Relationalism 2

Continuing some loosely linked posts on the importance of relationships and relational thinking for church and ministry:

Here’s a fascinating story of how ‘knowing’ in biblical terms involves far more than just rational comprehension. ‘Knowing God’  involves head, heart and hands.Too often we have fallen captive to a western individualist and rationalist mindset in terms of how we conceptualise ‘knowing’ God.

It is summarised from a book called Christianity Rediscovered by the Catholic missionary Vincent Donovan who ministered among the Masai in Kenya & Tanzania from 1955-1973 and is about a discussion he has with a Masai elder on the meaning of ‘faith’.

In their conversation, the Masai elder pointed out that the word Donovan had been using in Swahili to convey the word “faith” was not a very good word in their language since it meant literally “to agree to.” The Masai elder said that to believe like that was similar to a white hunter shooting an animal from a great distance. Only his eyes and his finger were involved. The Masai elder then said that for one to really believe is more like a lion going after its prey. The lion’s nose and ears sense the prey. He sniffs the air and locates it. Then he crouches, and slithers along the ground virtually invisible. The lion gets into position, and when everything is optimum, the lion pounces. All the power of his body is involved and as the animal goes down, the lion envelopes it in his arms, pulls it to himself, and makes it a part of himself. This, said the elder, is the way one believes, making faith a part of oneself! Donovan nodded in complete agreement, almost overcome with the elder’s wisdom. But the elder was not done yet. The old Masai became thoughtful. Then he said to Donovan: “We did not search you out, Padri. We did not even want you to come to us. You searched us out. You told us of the High God. You told us we must search for the High God. But we have not done this. Instead, the High God has searched us out and found us! All the time we think we are the lion. In the end, the lion is God.”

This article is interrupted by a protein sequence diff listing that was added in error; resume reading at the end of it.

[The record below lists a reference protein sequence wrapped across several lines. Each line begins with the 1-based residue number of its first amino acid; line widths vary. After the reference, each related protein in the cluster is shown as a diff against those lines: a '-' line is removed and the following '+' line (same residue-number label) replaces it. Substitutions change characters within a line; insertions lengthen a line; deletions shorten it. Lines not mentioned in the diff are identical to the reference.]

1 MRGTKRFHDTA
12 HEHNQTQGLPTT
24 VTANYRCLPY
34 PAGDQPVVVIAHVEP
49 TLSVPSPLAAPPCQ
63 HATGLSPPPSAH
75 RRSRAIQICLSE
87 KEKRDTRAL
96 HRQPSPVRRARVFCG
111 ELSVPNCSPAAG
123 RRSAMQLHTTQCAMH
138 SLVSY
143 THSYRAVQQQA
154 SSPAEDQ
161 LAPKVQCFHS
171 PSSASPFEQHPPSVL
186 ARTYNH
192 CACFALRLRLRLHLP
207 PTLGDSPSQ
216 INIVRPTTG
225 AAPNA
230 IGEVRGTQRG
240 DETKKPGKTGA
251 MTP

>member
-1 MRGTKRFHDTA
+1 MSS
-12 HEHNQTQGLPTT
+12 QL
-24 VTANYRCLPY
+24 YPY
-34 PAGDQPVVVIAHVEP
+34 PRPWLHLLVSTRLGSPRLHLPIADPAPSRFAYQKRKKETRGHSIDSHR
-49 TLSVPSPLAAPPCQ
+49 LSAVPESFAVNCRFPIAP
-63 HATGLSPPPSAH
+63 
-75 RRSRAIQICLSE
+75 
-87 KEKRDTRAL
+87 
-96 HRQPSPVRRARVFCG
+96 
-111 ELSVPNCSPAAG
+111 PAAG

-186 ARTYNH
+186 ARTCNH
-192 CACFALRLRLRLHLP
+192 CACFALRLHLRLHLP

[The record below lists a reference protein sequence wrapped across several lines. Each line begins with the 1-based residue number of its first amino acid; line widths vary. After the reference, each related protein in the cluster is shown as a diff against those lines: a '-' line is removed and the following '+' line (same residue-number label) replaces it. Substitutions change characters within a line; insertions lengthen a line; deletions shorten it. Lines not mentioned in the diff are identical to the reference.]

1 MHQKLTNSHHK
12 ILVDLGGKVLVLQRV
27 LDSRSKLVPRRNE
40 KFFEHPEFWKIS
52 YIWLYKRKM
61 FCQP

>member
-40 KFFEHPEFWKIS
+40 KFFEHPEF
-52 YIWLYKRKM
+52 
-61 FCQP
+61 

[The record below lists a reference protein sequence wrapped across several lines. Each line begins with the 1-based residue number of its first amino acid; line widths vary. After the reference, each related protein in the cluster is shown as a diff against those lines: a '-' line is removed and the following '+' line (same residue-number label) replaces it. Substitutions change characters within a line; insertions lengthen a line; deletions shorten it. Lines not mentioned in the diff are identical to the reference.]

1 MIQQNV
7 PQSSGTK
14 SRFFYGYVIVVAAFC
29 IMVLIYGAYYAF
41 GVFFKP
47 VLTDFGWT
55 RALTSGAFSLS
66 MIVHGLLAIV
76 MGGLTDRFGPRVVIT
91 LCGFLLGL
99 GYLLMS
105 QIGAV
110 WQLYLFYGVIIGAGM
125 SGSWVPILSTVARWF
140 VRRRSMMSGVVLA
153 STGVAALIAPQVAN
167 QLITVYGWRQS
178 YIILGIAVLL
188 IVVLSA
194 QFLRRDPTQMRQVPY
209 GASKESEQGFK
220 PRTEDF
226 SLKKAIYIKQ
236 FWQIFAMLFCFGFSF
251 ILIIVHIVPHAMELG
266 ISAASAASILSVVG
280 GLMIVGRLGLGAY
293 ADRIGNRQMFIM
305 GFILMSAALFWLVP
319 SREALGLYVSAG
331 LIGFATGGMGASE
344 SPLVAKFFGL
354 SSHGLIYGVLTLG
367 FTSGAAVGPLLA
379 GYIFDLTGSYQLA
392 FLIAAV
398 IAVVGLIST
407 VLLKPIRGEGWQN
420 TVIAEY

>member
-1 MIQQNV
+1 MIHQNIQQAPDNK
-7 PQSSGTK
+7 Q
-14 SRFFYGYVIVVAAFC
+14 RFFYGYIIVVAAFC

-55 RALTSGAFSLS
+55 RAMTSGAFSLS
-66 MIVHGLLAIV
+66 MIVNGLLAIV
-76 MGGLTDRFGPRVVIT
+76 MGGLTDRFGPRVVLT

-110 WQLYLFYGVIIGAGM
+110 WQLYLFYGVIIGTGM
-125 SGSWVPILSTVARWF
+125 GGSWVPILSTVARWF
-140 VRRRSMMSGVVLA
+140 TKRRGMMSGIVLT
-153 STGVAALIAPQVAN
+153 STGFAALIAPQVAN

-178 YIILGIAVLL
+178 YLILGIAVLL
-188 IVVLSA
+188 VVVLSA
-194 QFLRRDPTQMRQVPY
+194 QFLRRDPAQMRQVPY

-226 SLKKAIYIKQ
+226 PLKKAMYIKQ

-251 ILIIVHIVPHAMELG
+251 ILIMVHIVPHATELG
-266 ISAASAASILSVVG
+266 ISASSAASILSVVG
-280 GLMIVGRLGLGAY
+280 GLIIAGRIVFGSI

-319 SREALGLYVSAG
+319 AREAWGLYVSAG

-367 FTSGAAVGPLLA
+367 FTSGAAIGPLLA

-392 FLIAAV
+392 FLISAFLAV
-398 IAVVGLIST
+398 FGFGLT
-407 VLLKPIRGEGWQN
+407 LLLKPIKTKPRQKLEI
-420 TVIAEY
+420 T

Leave a Reply

Fill in your details below or click an icon to log in: Logo

You are commenting using your account. Log Out /  Change )

Twitter picture

You are commenting using your Twitter account. Log Out /  Change )

Facebook photo

You are commenting using your Facebook account. Log Out /  Change )

Connecting to %s